On the permitting, having played this game a number of times and also having been in a Corps office at one time - if you can sacrifice the land to the river, is a LOT easier to get the permits if you build the "wall" or dump the material on or in a trench which is currently outside the normal banks of the river so it will not be touched by normal high water UNTIL the bank erodes to reach the slope protection material. For instance, building a bank protection project in the active river area is a major permitting hassle and commonly denied on the basis it will affect the course of the river, but building a levee mattress or a few foot thick layer of riprap over pit spalls over extra heavy duty filter fabric lying on the ground OUTSIDE the current river bank can be much simpler, albeit perhaps partly blocking your view of the river if the house is not elevated. Then that construction just happens to be undermined by the river as it eats away at the river bank, and it slumps down onto the collapsed bank to become erosion protection to halt further encroachment. Same result (after losing a few feet more bank to the river) but potentially much easier to permit, depending on where the active bank is relative to the extreme (commonly 100 to 1000 year) flood level - but because it was there BEFORE the river eroded to that point, is considered much less of an impact - sort of like if mother nature had put a talus pile or some bedorck there to stop the river.

Of course, the protection design is a bit different in the two cases and depends a lot on existing soil conditions (silt, sand, gravel, talus slope, bedorck, etc), but getting a local (probably Spokane) firm with a lot of experience in both waterfront design and permitting and who knows the agency players can make all the difference between a go and a no-go, or worse yet, a violation from EPA or the Corps for potentially thousands of $ a day for a Clean Water Act or Wetlands violation until it is removed and remediated. Heard of one case on another river a year or so ago where a $5000 DIY bank erosion project on a fishery sensitive protected river ended up being roughly a million $ in fines and reconstruction and remediation cost to the landowner - who after that probably no longer had $ or the land, plus the state and federal agencies gang up to duplicate the fines for each violation so you get double whammied. So don't try to sneak it through without proper permit approvals.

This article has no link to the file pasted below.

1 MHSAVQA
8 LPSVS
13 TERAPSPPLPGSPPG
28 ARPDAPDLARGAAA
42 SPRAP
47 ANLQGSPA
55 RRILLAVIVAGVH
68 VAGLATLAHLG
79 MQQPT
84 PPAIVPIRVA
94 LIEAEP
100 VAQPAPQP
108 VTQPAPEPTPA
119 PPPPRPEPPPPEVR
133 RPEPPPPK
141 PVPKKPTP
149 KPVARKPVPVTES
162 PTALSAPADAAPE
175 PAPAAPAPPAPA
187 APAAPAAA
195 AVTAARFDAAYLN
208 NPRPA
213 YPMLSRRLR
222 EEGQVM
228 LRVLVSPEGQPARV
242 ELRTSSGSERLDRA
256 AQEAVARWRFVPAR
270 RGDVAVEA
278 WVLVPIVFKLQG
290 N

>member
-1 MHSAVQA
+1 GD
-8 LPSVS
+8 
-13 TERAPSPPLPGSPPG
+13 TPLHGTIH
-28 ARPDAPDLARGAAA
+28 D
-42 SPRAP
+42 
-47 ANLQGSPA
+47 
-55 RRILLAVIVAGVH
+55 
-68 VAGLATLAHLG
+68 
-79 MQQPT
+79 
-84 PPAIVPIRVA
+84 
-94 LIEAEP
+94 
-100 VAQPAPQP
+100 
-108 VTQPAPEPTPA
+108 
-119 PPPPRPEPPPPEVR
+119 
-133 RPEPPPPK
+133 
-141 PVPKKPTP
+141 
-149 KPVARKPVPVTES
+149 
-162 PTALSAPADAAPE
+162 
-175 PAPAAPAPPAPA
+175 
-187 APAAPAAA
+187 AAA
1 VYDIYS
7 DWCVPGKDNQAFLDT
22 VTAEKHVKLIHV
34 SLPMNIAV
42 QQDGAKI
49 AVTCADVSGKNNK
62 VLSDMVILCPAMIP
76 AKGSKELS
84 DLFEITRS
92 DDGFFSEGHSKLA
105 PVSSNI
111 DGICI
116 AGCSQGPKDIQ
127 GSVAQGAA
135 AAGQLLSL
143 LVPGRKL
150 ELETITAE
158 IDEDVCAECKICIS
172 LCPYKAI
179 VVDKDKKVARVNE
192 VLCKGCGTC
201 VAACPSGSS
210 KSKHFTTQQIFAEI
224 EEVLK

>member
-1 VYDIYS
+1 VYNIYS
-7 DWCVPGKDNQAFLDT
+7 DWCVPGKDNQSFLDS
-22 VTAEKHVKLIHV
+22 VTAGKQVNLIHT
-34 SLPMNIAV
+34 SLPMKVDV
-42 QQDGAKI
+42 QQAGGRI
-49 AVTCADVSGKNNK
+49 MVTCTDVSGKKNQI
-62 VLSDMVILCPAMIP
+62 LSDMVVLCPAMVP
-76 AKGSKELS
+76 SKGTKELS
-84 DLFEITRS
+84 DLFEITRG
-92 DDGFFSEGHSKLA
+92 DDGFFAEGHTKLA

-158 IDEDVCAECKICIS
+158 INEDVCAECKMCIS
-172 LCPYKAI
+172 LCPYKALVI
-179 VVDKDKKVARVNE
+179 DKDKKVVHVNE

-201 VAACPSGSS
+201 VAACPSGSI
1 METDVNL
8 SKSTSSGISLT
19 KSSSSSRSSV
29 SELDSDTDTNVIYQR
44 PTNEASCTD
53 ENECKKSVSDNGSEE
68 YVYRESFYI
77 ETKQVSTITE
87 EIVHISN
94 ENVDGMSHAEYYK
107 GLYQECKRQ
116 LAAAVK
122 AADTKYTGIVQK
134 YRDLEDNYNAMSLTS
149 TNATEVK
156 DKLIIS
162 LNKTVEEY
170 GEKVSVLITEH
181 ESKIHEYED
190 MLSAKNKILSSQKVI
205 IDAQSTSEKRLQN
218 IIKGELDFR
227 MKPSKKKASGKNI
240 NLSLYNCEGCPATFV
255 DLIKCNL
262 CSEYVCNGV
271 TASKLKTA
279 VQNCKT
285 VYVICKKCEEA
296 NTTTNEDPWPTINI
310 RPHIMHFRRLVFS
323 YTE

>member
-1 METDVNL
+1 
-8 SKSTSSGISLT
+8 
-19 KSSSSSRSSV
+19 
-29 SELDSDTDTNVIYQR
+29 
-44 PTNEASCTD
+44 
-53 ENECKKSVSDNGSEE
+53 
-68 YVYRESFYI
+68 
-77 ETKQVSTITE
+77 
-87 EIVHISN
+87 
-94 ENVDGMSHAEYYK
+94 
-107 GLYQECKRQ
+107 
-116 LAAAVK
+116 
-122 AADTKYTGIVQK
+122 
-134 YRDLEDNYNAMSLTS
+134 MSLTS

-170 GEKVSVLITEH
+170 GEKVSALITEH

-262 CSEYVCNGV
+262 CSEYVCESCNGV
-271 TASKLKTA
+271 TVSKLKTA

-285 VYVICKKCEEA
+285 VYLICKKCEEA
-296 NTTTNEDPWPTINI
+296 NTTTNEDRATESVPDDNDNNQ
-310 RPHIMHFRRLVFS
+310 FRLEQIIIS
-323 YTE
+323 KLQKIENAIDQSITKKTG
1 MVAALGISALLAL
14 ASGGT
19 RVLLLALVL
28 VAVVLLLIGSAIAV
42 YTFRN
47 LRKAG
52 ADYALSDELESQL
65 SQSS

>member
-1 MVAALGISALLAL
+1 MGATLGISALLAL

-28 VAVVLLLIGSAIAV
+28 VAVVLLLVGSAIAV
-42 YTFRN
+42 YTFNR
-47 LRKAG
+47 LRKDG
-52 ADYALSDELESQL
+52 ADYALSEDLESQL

BTW - on the design - you can't just dump a layer of big rocks and expect it to work - the riprap (top layer) has to be large enough to not be washed away in the design flood nor be plucked away by river ice, then has to be underlain by proper gradation of stone and gravel and/or filter fabric to prevent washout of the native material through the large voids in the riprap. use just a layer or two of large stone and you will still get significant flow and eddying at the original ground surface, which can erode it away and cause your expensive (commonly $250-500/CY) rirpap to just settle into the river bank.

Answered 3 years ago by LCD



This is James in Member Care. Thanks for your interest in Angie's List! I noticed you posted this question twice, but wanted to follow up here as well in case you didn't see my first response.

I see LCD was able to provide you with some great information. I would encourage you to continue conversing with him if you have any further questions or need anything clarified, as he is considerably knowledgebale on a variety of topics.

I apologize that we don't have that type of speciality service on the List at this time. If you have any questions about Angie's List or if we can help in any other way, please let us know.

You can join by visiting or by giving us a call. Our call center is available 8:00 am-9:00 pm weekdays and 8:00-5:00 pm ET on Saturdays. Make sure you ask our Member Care Team about our new membership options! We are open from 8am to 9pm on Mondays through Fridays and until 5pm on Saturdays. Our phone number is 888-944-5478.

Thanks for your question and we look forward to assisting you!

Answered 3 years ago by Member Services

Related Questions

Terms Of Use
Privacy Policy